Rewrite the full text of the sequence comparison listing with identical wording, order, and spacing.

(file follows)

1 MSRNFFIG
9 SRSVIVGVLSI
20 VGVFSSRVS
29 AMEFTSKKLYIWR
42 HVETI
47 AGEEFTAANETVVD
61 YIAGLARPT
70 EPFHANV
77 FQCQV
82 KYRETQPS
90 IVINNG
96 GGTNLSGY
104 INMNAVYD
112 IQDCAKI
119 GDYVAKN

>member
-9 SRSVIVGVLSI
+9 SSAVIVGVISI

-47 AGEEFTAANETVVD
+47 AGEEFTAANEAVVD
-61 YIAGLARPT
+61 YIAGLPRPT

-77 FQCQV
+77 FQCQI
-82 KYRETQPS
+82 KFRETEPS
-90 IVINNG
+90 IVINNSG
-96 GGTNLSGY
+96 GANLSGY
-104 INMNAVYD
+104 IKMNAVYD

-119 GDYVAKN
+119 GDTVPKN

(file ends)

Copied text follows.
1 MSRNFFIG
9 SRSVIVGVLSI
20 VGVFSSRVS
29 AMEFTSKKLYIWR
42 HVETI
47 AGEEFTAANETVVD
61 YIAGLARPT
70 EPFHANV
77 FQCQV
82 KYRETQPS
90 IVINNG
96 GGTNLSGY
104 INMNAVYD
112 IQDCAKI
119 GDYVAKN

>member
-9 SRSVIVGVLSI
+9 SSAVIVGVISI

-47 AGEEFTAANETVVD
+47 AGEEFTAANEAVVD
-61 YIAGLARPT
+61 YIAGLPRPT

-77 FQCQV
+77 FQCQI
-82 KYRETQPS
+82 KFRETEPS
-90 IVINNG
+90 IVINNSG
-96 GGTNLSGY
+96 GANLSGY
-104 INMNAVYD
+104 IKMNAVYD

-119 GDYVAKN
+119 GDTVPKN